Kindle’s 10 Most Wanted August 25 2010
Since the US Kindle store first opened in 2007, users of Amazon’s electronic book reading device have always wanted more.
More books, that is.
They’ve gotten it: in not even three years, the store has grown from fewer than 100,000 titles to over 650,000 titles.
That’s not enough, though. :)
While there is a wide variety of books, people want specific ones. Many readers want to convert their paper libraries to e-book form. Who wouldn’t want your favorite book with you to read again, wherever and whenever you wanted?
So, what are the Kindle’s 10 Most Wanted?
Based on on-line forums, we can identify a few of the buzziest: the Harry Potter books; To Kill a Mockingbird;and Fahrenheit 451. In all three of these cases, the lack of availability appears to be a specific choice. While there recently appears to be some hope in the case of J.K. Rowling, Ray Bradbury has made public statements (repeatedly) that he doesn’t like e-books.
Outside of those, though, how do we know which books people most want?
KindleIQ.com, a relatively new website resource for Kindle owners, has a “New to Kindle” notification service. Readers can put in a book title, and receive a free e-mail when that book has been “Kindleized”.
In the ten days or so the service has been available, over one thousand tracking requests have been made.
The most wanted titles are shown here:
Kindle’s 10* Most Wanted
#10 Claudius the God and His Wife Messalina
by Robert Graves
last paper edition released in 1989
This is the sequel to I, Claudius…which is also not in the Kindle store.
#9 And Ladies of the Club
by Helen Hooven Santmeyer
last paper edition released in 2000
This is a #1 bestseller…and none of her books have been Kindleized.
#8 The Great Book of Amber
by Roger Zelazny
last paper edition released in 1999
This one is all ten of the Amber Chronicles books. That would obviously be a lot more convenient to have in an e-book edition. At 1,184 pages, it’s hefty.
#7 Sarum: The Novel of England
by Edward Rutheford
last paper edition released in 1997
It’s fiction that takes you through the history of England…starting in pre-history. Again, a large book at 912 pages.
#6 Nine Coaches Waiting
by Mary Stewart
last paper edition released in 2006
Mary Stewart’s first two Merlin books are available in a combined edition in the Kindle store…but not this one.
#5 Night Train to Memphis
by Elizabeth Peters
last paper edition released in 1995
Quite a few of Peters’ mysteries were recently added to the Kindle (quite a few under $9.99), but the fans want more.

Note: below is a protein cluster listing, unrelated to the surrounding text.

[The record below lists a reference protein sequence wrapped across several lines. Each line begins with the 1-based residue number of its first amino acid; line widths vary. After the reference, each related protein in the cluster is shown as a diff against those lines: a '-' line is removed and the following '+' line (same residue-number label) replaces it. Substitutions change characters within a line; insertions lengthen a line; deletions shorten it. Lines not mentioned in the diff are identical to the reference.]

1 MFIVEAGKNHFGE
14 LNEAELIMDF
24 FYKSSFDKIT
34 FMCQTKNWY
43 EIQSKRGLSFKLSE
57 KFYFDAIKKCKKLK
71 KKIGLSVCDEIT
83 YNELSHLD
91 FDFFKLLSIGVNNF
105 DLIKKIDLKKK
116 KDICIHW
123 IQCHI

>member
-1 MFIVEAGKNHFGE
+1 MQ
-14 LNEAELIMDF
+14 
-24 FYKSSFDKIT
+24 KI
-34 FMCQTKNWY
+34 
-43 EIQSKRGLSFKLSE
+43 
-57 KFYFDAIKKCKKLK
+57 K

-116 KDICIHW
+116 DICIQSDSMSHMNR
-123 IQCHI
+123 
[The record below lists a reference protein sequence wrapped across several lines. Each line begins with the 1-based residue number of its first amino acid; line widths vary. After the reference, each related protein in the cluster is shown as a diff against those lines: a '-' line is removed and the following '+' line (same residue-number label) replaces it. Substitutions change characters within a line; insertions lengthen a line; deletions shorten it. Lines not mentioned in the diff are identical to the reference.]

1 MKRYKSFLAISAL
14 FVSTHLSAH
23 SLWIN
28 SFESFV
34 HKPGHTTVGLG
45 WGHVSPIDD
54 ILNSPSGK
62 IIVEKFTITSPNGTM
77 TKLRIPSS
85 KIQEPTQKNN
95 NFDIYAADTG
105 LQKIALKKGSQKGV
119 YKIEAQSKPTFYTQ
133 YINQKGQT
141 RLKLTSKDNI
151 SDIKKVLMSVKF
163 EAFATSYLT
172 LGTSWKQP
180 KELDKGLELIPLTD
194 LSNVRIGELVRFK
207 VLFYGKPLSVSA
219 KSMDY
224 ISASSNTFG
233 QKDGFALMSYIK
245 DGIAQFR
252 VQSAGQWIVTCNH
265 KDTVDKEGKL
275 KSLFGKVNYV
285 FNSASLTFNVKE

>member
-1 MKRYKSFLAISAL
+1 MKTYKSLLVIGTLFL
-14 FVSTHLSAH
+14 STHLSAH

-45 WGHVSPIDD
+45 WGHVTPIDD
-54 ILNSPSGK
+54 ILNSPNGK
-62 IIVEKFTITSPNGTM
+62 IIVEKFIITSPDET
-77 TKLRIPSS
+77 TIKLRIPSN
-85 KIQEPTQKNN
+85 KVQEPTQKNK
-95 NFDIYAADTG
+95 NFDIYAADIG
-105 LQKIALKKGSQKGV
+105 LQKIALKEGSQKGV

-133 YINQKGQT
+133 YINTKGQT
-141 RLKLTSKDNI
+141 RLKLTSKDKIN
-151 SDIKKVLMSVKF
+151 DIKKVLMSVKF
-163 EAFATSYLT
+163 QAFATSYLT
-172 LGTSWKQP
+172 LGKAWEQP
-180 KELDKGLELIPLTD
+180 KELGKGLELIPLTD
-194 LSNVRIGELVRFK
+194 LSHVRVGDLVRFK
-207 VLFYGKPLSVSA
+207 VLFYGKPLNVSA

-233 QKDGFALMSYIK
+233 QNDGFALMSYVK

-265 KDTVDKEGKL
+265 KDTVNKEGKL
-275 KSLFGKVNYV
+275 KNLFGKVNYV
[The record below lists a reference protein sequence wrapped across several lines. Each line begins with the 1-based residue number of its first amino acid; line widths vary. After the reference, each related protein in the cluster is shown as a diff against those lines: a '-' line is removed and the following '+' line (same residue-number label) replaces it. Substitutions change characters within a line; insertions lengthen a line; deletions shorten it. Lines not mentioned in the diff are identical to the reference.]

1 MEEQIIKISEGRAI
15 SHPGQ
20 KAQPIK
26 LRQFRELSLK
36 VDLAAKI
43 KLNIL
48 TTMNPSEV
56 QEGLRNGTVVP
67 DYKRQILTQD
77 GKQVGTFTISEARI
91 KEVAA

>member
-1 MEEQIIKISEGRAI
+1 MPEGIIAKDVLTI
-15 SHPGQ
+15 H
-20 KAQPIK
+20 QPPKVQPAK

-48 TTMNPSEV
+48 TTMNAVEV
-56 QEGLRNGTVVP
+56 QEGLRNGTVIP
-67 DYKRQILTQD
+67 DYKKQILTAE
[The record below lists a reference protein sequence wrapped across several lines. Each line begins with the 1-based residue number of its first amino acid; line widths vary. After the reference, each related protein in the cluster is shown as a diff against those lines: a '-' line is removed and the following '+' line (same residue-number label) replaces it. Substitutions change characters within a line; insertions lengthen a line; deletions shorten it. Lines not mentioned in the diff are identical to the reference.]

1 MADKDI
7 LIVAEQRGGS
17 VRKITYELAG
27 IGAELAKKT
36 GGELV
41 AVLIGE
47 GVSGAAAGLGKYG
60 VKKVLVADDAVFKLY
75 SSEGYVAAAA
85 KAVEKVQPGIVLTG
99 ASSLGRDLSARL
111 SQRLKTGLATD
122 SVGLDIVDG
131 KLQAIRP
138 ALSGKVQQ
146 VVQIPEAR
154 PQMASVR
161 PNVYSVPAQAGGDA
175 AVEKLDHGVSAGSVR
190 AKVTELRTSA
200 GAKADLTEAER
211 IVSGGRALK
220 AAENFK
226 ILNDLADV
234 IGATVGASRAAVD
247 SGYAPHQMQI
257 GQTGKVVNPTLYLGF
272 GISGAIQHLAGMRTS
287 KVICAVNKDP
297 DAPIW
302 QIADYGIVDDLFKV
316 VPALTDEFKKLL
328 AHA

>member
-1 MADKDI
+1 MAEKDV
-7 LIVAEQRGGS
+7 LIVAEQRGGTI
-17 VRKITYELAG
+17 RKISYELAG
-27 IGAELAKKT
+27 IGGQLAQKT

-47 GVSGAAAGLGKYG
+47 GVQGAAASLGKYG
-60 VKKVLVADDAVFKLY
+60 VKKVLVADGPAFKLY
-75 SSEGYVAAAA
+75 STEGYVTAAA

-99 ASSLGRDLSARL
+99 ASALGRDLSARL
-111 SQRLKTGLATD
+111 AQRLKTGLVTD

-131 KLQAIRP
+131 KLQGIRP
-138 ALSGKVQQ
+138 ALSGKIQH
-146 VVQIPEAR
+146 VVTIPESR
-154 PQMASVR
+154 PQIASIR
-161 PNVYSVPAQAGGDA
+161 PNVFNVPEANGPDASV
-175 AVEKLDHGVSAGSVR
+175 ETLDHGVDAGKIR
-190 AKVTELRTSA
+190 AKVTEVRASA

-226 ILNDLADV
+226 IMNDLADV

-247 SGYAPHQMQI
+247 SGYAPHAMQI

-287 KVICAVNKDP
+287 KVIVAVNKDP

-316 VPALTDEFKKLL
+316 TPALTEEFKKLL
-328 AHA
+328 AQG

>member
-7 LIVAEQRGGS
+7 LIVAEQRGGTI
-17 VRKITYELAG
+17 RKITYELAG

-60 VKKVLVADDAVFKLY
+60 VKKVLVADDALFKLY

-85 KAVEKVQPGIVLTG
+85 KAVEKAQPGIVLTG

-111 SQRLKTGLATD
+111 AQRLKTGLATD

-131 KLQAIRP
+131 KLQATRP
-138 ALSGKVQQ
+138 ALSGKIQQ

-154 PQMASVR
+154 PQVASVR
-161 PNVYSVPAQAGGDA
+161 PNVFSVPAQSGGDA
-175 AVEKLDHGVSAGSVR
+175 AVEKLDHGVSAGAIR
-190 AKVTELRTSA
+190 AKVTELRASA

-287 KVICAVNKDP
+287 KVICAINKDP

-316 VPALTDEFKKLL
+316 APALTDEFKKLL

#4 Here Be Dragons
by Sharon Kay Penman
last paper edition issued in 2008
This one has the unusual circumstances of having been available in the Kindle store, but having been withdrawn. That’s often temporary (sometimes to make fixes), and some of her other books are available.
#3 Crimes Against Liberty: an Indictment of President Barack Obama
by David Limbaugh
published August 23 2010
This one just came out in paper, and the publisher does have books in the Kindle store, so I’d expect people to get those e-mail alerts pretty soon.
#2 When Christ and His Saints Slept
by Sharon Kay Penman
last paper edition published in 1996
Another hefty book (but only 784 pages) ;) , this one is an historical novel about 12th Century England. This is the second book by Penman on the list.
#1 The Time Traveler’s Wife
by Audrey Niffenegger
last paper edition released in 2004
People have been asking about this one since the Kindle was first released…no surprise to see it as number one. This is a case of author concern about the format, apparently. On her website, Nifffenegger says,
“I am not opposed to the existence of e-books; I know lots of people are wildly enthusiastic about them. But I have spent my life working with books as an art form and I am devoted to physical books.”
“I don’t know when or if my books will become e-books. Writing me hostile e-mail about this will not hasten my desire.”
Essentially, she seems to be waiting for the format to improve.
I expect this to be a fluid list until more people are using it. It may be different by the time you read this. I plan to return to this regularly, and I expect with a month or so, it will have settled down. We can reasonably say that publishers are losing sales right now on these titles by not having them in e-book form.
*NOTE: I have not included books which have not yet been released in paper. It’s very common for there to be a pre-order of a paper edition, and no Kindle edition listed. That doesn’t mean that a Kindle edition won’t be available by the time the paperbook is published. If I included those, #2 would have been Treachery in Death by J.R. Robb (due February 22, 2011, #4 would have been The Confession by John Grisham (due October 26, 2010), #5 would have been Wolfsbane by Patricia Briggs (due November 2, 2010), and #8 would have been Briggs’ Masques (due September 28, 2010).
This post by Bufo Calvin originally appeared in the I Love My Kindle blog.